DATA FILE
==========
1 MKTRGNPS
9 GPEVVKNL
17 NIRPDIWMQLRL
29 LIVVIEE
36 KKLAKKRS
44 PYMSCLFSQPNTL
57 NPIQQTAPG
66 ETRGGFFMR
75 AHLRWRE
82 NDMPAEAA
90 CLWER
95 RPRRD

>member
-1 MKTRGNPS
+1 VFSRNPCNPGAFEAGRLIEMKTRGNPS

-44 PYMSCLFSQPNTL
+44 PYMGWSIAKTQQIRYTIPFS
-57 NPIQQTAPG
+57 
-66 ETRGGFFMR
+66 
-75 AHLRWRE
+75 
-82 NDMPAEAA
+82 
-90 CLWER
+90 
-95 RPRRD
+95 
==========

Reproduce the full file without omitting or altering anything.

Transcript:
1 MKTRGNPS
9 GPEVVKNL
17 NIRPDIWMQLRL
29 LIVVIEE
36 KKLAKKRS
44 PYMSCLFSQPNTL
57 NPIQQTAPG
66 ETRGGFFMR
75 AHLRWRE
82 NDMPAEAA
90 CLWER
95 RPRRD

>member
-1 MKTRGNPS
+1 VFSRNPCNPGAFEAGRLIEMKTRGNPS

-44 PYMSCLFSQPNTL
+44 PYMGWSIAKTQQIRYTIPFS
-57 NPIQQTAPG
+57 
-66 ETRGGFFMR
+66 
-75 AHLRWRE
+75 
-82 NDMPAEAA
+82 
-90 CLWER
+90 
-95 RPRRD
+95 